Now Reading: Meet Queenie Marie: An Upcoming Poet From the Philippines


Meet Queenie Marie: An Upcoming Poet From the Philippines

April 19, 20176 min read

Our lives revolve around the deep world of poetry. From song lyrics to simply looking into another set of eyes, there are many indications that the whole aspect of human nature is supported and enclosed with poetry being its spine.

Lest we forget the poetry that we know–the mellifluous string of words that can capture our hearts despite us not knowing every dimension to it.

Meet Queenie Marie, an upcoming Grade 11 student from the Philippines who dedicates her time writing poems and short stories, reading books, and listening to music. In a list below are some of the poems that she has written.


Queenie Marie describes “Until” as an “inspiration that entered [her] head at 2 AM.” The poem talks about how selflessly someone–an infatuated someone–could wait until they find their wish to come true. Possibly, that ‘wish’ could be describing someone that the subject of the poem wishes to pursue.


I’ll dance to the rain

Until it stops

I’ll hum a lullaby

Until I fall asleep

I’ll wish upon a star

Until it comes true

I’ll follow my heart

Until I find you



The whole body of “You” utilizes the power of semicolons to give meaning to the word “you.” The poem entails a short story of “someone’s fantasy of someone they wish to have” and opens up a first person perspective on their thoughts and feelings towards that ‘someone.’ “Picturing someone in your head to be perfect may end up having your heart broken in the process since fantasy is different from reality. “




You; a beautiful lyrics to my melody

You; a rainbow after the rain

You; a blanket on a cold night

You; a beautiful fairy tale


You; a reality that couldn’t be mine



The poem uses the actual flower it was named after to capture the similarities between a poppy and a broken-hearted person. The idea for ‘Poppies’ came about Queenie Marie as she was reading about flowers and wanted to incorporate it into the comparison between nature and human nature. “Poppy means consolation for loss and [she] wrote a poem that is on a close scale of being dark.”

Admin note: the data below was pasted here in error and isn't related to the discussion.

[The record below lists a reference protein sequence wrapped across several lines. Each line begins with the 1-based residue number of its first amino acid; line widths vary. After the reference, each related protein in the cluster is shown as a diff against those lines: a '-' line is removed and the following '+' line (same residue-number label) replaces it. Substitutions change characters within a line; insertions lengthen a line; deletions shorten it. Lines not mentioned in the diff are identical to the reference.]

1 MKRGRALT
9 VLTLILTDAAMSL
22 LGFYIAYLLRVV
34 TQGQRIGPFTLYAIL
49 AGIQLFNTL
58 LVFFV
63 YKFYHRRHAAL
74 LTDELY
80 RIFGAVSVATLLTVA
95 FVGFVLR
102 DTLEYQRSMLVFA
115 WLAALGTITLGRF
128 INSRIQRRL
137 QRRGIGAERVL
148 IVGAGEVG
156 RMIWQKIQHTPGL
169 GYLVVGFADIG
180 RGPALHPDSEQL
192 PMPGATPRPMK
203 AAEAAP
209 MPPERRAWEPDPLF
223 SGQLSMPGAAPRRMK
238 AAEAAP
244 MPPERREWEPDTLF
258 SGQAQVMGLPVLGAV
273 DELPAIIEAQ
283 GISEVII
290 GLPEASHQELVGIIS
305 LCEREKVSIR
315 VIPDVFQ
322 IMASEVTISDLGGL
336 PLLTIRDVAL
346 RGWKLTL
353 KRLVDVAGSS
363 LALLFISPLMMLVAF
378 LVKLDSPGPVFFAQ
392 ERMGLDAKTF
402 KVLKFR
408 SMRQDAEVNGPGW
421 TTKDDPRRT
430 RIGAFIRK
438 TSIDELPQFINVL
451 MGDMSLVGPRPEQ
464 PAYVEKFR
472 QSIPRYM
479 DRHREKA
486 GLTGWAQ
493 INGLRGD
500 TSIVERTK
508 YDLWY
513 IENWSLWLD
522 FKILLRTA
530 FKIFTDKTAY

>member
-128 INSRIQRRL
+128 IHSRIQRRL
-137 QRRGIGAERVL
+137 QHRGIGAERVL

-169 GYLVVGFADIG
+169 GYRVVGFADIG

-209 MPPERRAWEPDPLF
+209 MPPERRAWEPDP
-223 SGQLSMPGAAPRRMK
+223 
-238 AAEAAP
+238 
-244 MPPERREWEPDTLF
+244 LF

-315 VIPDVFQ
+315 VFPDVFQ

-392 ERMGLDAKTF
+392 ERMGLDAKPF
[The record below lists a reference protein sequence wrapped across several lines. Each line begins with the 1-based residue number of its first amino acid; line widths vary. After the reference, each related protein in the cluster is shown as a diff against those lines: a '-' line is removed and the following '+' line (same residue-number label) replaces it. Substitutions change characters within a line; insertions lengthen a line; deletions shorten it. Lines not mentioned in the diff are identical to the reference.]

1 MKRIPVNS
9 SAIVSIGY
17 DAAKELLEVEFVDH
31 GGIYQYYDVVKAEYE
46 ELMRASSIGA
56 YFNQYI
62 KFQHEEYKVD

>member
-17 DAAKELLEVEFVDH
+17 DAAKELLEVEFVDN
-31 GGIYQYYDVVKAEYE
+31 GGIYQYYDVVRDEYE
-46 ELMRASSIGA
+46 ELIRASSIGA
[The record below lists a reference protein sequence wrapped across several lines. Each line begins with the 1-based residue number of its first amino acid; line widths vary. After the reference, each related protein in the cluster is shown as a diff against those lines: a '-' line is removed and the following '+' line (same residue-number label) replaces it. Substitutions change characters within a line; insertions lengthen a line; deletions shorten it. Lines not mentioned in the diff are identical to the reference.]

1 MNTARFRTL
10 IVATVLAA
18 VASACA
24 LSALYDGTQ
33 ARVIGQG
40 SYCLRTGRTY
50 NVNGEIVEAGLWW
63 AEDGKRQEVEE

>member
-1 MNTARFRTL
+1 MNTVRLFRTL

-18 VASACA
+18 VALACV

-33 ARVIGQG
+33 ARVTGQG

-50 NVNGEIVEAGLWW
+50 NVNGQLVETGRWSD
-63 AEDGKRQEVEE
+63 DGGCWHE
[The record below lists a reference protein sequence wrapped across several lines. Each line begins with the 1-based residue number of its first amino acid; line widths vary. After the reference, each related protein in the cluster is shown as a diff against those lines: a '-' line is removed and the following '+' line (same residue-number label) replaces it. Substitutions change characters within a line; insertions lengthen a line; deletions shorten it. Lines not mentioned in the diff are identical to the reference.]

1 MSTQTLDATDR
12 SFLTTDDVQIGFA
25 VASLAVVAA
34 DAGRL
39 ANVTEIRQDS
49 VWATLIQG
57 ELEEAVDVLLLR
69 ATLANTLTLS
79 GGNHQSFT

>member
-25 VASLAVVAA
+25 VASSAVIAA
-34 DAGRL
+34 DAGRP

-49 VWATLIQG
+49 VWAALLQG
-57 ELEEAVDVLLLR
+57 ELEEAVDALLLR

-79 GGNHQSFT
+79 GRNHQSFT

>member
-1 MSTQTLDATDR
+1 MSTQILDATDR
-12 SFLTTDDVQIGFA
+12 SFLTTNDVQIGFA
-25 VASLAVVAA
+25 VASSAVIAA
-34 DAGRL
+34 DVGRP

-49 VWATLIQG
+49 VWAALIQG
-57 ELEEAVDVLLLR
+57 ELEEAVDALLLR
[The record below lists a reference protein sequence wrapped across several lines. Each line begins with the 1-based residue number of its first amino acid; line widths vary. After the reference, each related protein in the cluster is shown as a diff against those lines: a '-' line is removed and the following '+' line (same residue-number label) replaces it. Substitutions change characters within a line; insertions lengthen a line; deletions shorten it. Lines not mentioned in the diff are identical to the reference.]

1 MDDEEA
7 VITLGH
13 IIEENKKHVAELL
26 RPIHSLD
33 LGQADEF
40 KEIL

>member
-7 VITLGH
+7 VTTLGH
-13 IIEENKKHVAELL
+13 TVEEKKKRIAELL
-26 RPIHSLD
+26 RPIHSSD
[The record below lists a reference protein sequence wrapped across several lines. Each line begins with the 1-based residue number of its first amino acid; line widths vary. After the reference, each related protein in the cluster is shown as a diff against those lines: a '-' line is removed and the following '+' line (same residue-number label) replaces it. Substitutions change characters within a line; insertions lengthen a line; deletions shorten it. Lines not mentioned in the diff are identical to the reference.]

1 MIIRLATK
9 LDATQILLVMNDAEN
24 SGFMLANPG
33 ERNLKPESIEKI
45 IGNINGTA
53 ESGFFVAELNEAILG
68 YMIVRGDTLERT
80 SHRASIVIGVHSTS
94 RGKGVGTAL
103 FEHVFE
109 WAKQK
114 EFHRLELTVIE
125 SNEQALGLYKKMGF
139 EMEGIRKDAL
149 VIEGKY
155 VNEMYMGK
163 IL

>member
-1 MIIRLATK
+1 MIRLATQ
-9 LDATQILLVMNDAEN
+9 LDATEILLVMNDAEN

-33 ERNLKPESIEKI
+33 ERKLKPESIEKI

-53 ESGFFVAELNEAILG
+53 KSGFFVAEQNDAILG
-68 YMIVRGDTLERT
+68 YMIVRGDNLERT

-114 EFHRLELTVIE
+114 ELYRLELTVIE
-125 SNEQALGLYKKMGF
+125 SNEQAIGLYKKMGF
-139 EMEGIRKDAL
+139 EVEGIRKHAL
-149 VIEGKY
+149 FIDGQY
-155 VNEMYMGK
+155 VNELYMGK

Fragile. Pain.

Addiction. Sane.


Fragile as a poppy.

I hope to take away your pain.

You became an addiction

That always keep me sane.



Poet Queenie Marie compiles all the stories she’s heard from her friends’ unrequited love and compresses them into one heartbreaking poem. Music Box tells the story of the infamous ballerina in a childhood’s music box and her one-sided relationship with her ‘admirer.’


Music Box

I wasn’t complete.

Without the ballerina

Dancing to the beat

Of my pounding heart

But she wasn’t dancing for me.

I was only her music

And she is dancing for someone else.



The punctuation is already a poem itself, and making a poem about it is just broadening. A semicolon symbolizes the determination that a person has to move on to a life worth living despite the many struggles they encounter. Queenie Marie wrote ‘Semicolon’ to further dissect her perspective on the infamous punctuation, and hopefully capture the hearts of those who feel the same.



Our love and punctuation marks.

Would be a period if everything goes wrong?

Or would we be a comma and just pause for awhile?

Perhaps an ellipsis, and the two of us would only have a trailing thought.

Or maybe, just maybe

We could be a semicolon, that we choose to hold on

No matter how hard it is.  



‘The Pianist’ depicts the heartbreaking part that everyone has and will experience, time and time again–letting go. The poem by Queenie compares the end of a relationship to a pianist composing a song; one can infer that it is a love song. The pianist counts down to each count in a beat and voices out their heartbreaking story through melodic tunes.


The Pianist

4 beats to make a note.

And these are the beats that are stuck in my throat.



How can I cry? When people always pry?



Staring at the ceiling. I wonder about my feelings.



And as I lay in my bed, thoughts run into my head.



One thing I know is that you deserve better.
I didn’t mean to be your sad melody. Now go find a better piece.


If you wish to get your literary works/photography/artwork reviewed and published by me, feel free to shoot me an email at [email protected]

You can send Quennie messages and requests to her email account, which is: [email protected]

You can also check out her Tumblr account here.

How do you vote?

0 People voted this article. 0 Upvotes - 0 Downvotes.

Charlize Alcaraz

Charlize is a high school sophomore who aspires to be a journalist in the near future. She currently writes for Affinity Magazine and mainly covers articles about politics and feminism.

Tagged In:#artist,